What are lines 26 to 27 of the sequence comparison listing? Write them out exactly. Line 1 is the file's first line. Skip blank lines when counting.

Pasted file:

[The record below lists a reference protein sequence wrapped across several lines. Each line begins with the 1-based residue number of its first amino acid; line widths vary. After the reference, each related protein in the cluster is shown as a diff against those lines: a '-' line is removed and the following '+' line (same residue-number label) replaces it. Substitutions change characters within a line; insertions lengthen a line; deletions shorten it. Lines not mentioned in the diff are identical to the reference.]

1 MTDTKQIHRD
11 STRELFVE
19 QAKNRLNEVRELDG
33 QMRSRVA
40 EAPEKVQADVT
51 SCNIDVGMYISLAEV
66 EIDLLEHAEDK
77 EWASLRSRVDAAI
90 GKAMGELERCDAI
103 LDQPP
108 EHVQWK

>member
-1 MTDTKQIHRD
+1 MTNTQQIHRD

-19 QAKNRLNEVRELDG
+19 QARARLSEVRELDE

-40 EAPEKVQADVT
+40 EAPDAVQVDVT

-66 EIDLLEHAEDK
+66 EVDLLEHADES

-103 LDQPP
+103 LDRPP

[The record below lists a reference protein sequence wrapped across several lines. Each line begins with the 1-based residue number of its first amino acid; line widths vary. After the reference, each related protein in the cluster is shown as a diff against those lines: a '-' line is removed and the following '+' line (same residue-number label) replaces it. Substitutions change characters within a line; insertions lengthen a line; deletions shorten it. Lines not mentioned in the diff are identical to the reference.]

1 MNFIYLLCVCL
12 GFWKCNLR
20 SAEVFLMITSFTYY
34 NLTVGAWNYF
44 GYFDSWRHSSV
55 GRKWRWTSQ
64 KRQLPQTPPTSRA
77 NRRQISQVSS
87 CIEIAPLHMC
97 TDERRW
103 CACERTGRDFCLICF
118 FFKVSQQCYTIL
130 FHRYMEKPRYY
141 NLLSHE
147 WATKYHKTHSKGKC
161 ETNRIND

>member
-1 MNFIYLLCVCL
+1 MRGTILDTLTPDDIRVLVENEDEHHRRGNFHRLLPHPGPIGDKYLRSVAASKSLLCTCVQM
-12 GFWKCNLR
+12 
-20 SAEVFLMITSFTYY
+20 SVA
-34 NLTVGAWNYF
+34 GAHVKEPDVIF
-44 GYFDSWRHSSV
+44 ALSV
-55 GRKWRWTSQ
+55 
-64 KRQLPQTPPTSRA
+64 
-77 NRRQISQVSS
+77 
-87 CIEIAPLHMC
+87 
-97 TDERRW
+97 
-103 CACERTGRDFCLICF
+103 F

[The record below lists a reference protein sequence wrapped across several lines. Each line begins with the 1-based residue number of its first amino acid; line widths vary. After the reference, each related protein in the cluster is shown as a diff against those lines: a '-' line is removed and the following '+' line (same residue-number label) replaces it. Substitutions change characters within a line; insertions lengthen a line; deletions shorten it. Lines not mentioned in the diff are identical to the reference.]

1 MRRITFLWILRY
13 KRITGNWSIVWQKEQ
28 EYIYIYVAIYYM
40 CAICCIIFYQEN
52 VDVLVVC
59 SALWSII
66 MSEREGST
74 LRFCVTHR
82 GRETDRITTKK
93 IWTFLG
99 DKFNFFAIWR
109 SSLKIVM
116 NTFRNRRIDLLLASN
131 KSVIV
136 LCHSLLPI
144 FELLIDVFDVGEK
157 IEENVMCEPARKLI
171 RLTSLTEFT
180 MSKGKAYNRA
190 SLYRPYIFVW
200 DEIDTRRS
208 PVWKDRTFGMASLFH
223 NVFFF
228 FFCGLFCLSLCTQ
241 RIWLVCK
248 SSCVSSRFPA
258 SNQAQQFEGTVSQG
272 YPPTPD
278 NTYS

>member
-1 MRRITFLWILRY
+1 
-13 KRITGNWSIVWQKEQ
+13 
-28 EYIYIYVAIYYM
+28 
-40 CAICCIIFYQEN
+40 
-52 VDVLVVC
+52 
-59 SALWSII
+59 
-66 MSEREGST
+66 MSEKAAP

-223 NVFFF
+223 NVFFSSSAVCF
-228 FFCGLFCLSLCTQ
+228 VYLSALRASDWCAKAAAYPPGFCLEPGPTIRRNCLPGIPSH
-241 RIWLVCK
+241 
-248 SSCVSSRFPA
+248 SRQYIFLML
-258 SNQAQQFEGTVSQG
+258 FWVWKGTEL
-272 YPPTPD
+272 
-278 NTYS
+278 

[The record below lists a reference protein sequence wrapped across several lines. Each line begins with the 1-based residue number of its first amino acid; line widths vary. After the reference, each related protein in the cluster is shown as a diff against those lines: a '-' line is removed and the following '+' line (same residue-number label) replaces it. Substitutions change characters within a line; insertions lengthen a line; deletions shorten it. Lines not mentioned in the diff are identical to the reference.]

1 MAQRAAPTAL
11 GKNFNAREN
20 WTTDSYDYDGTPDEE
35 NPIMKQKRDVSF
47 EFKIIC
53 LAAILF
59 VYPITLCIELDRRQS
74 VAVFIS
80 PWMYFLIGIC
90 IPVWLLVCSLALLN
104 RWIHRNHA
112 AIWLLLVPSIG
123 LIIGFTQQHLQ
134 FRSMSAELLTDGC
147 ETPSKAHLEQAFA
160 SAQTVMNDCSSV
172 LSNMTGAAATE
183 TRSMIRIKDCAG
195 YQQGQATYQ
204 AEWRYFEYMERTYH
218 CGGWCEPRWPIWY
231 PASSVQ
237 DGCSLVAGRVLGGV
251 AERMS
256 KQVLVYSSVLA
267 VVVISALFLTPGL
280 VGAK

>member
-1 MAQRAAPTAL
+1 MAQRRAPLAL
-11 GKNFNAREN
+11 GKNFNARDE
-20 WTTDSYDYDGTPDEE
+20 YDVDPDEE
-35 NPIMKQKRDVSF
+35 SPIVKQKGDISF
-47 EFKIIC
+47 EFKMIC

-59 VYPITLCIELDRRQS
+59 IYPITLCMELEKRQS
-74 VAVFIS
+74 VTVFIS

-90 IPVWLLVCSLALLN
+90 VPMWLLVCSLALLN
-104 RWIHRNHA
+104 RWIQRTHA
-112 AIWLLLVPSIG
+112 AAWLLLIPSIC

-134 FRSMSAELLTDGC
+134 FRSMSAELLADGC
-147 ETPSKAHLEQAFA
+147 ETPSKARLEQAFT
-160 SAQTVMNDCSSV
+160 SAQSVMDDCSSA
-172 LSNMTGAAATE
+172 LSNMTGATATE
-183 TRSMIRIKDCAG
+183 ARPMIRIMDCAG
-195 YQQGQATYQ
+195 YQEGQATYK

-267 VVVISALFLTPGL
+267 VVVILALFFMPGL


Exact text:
12 GFWKCNLR
20 SAEVFLMITSFTYY